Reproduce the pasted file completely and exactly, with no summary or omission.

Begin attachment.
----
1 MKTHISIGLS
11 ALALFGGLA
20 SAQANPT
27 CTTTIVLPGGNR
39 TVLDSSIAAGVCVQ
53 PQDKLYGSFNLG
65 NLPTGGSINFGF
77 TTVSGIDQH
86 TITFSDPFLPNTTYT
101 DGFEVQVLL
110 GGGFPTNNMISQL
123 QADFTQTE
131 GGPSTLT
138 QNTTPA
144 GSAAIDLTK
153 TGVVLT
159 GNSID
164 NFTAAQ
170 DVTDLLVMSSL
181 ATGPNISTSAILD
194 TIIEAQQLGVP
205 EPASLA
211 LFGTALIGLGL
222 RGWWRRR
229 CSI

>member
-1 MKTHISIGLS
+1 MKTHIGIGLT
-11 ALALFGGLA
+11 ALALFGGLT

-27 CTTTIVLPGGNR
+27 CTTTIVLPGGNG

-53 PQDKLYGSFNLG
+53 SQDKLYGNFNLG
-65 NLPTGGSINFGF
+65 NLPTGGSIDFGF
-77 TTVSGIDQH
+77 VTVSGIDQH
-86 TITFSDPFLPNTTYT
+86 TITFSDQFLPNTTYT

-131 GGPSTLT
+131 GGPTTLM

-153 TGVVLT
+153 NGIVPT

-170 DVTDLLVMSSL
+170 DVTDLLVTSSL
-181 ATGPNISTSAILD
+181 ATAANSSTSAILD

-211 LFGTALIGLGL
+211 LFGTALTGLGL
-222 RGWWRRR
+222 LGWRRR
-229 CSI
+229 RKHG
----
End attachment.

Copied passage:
1 MKTHISIGLS
11 ALALFGGLA
20 SAQANPT
27 CTTTIVLPGGNR
39 TVLDSSIAAGVCVQ
53 PQDKLYGSFNLG
65 NLPTGGSINFGF
77 TTVSGIDQH
86 TITFSDPFLPNTTYT
101 DGFEVQVLL
110 GGGFPTNNMISQL
123 QADFTQTE
131 GGPSTLT
138 QNTTPA
144 GSAAIDLTK
153 TGVVLT
159 GNSID
164 NFTAAQ
170 DVTDLLVMSSL
181 ATGPNISTSAILD
194 TIIEAQQLGVP
205 EPASLA
211 LFGTALIGLGL
222 RGWWRRR
229 CSI

>member
-1 MKTHISIGLS
+1 MKTHIGIGLT
-11 ALALFGGLA
+11 ALALFGGLT

-27 CTTTIVLPGGNR
+27 CTTTIVLPGGNG

-53 PQDKLYGSFNLG
+53 SQDKLYGNFNLG
-65 NLPTGGSINFGF
+65 NLPTGGSIDFGF
-77 TTVSGIDQH
+77 VTVSGIDQH
-86 TITFSDPFLPNTTYT
+86 TITFSDQFLPNTTYT

-131 GGPSTLT
+131 GGPTTLM

-153 TGVVLT
+153 NGIVPT

-170 DVTDLLVMSSL
+170 DVTDLLVTSSL
-181 ATGPNISTSAILD
+181 ATAANSSTSAILD

-211 LFGTALIGLGL
+211 LFGTALTGLGL
-222 RGWWRRR
+222 LGWRRR
-229 CSI
+229 RKHG